A booming newcomer to the online vintage clothing store industry, 'The Birdcage' owner Jennifer Astle is a shining example of what happens when a creative mind takes advantage of change.
When faced with some unwelcome career news, Jennifer embraced her seemingly dire situation and created her own business. She took control of her career and launched an online clothing boutique that reflected her lifelong love of fashion. Selling one-of-a-kind vintage pieces at reasonable prices, 'The Birdcage' is a highly curated collection of covetable finds.
10 Questions with Jennifer Astle
1. How did you start The Bird Cage and what motivates you to continue?
I had been talking about doing it for a long time, and dreaming about it for even longer. A few years ago I was laid off, and I had a lot of time to think about what I would do with my career. I've always been creative, so "making something" has always been important to me. The one thing I kept coming back to again and again was fashion. After I graduated from STU, I went into visual merchandising because I wanted to be a part of the industry. I eventually went back to work, and the idea was shelved.
At the end of March I was laid off again, and it became very clear to me that it was now or never. I thought about [Jeremy Gutsche's book] Exploiting Chaos, and decided to use what looked like a professional setback and turn it into an opportunity. I had the idea, I had access to the resources, and I had no excuses. I sold some of my own wardrobe in online auctions to help purchase the inventory, built the site with an e-commerce platform, and launched. I haven't looked back since.
2. How do you define a trend?
I define a trend as that brilliant moment between obscurity and mainstream.
3. How do you define cool?
I think cool is subjective. Whatever it is that gives you the confidence to be who you want to be is cool. It's such an individual thing.
4. What do you like most about Trend Hunter?
Aside from the visual eye candy from the image-rich content, I love the Trend Hunter community. I always feel very humble, even in their virtual presence because they are such force for creativity.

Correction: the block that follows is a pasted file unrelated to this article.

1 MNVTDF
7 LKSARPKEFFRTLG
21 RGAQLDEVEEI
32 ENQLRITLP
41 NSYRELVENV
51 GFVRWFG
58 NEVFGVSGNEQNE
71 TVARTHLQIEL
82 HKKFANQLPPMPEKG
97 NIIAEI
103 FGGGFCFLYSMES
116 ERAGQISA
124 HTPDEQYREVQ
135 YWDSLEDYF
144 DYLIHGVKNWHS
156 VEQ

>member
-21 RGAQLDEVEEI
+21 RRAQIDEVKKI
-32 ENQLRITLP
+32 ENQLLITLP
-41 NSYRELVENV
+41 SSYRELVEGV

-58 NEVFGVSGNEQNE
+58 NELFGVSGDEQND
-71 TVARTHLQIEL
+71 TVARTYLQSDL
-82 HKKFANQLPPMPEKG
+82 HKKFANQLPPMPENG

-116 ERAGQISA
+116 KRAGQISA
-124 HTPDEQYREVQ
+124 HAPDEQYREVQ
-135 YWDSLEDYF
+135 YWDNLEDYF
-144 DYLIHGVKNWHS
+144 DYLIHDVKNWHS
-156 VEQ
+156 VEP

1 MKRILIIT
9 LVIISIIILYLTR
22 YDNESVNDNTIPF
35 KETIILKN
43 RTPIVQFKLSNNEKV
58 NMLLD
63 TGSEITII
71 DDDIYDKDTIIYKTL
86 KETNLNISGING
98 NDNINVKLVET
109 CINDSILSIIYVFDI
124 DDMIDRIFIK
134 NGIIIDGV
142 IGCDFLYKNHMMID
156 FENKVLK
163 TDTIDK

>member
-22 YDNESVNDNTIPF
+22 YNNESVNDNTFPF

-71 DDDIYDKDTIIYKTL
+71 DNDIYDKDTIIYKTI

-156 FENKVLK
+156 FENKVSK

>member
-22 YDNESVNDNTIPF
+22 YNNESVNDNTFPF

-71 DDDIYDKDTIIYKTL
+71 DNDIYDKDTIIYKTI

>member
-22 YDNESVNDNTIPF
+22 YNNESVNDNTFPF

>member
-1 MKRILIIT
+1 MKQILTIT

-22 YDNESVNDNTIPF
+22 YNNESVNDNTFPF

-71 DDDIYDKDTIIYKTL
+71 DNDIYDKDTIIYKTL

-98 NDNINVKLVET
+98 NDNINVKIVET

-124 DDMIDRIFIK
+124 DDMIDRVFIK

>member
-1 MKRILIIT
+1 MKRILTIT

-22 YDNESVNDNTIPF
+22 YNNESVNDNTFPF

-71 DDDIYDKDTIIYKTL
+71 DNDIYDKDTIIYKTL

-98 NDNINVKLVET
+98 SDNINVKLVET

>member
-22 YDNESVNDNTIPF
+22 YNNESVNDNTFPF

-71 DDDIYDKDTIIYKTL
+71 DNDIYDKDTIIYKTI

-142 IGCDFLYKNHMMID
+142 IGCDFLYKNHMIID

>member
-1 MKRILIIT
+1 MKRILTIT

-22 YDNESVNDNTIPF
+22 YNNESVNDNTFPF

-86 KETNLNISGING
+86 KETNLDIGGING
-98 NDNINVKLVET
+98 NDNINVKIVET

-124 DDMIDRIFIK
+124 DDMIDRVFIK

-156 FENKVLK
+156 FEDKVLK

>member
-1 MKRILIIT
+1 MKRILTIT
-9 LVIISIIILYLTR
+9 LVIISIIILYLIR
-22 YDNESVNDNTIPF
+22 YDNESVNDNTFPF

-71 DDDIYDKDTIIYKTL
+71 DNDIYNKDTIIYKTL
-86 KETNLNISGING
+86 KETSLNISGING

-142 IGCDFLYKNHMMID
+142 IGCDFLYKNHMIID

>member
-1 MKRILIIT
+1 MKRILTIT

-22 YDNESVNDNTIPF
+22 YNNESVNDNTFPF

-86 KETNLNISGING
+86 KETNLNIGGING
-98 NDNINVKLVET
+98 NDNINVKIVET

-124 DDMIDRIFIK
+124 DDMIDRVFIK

5. What is the best way to create an infectious idea, product or service?
Talk about it and influence others to do the same. We have an immensely powerful tool for sharing information at our fingertips everyday, and people are beginning to look to their social interactions online for recommendations and reviews more than ever. It's word of mouth, gone viral. I think we are just beginning to see the influence that has on trends.
6. What is the most important trend you see in the online fashion world?
I think the online fashion world will transform the industry from a brand dominated landscape to an independent and less mass produced one. The Internet can give independent entrepreneurs and designers the resources to make their ideas a reality, while the people they want to attract increasingly go looking for what they want online, rather than just accepting what is presented to them in a store or at a mall. I think we will see independent brands become more empowered.
7. What are your ambitions for The Bird Cage?
For now, to constantly build and improve. I would like to make The Birdcage Canada's top name in online vintage shopping. I would also like to eventually build relationships with independent clothing and accessory designers to offer a more extensive modern collection.
8. How do you reset yourself to be creative? Do you have any rituals?
I live in Saint Andrews, New Brunswick, which is a beautiful sea-side community with views that leave you speechless. When I want to reset, I leave my iPhone in the car, and take my dog down to the beach. Something about being near water cleans the slate for me.
9. Professionally, what do you want to be doing in 10 years?
In ten years I would like to be travelling the world far and wide for inspiration with my husband, being involved in fashion industry events, and buying for The Birdcage.
10. What are your most important hobbies?
I read and write a lot, which is really important to me, and I am a news junkie. I like anything that has a story.
806 clicks in 113 w
More Stats +/-
Bianca Bartz, Senior Editor of TrendHunter.com (INTERVIEW)
Marissa Brassfield, Editor of TrendHunter.com (INTERVIEW)
Shelby Lee Walsh, Trend Hunter VP of Operations (INTERVIEW)
Jaime Neely, Trend Hunter Editor & Keynotes.org Educational Curator (INTERVIEW)
Robyn Currie, Rockstar Trend Hunter (INTERVIEW)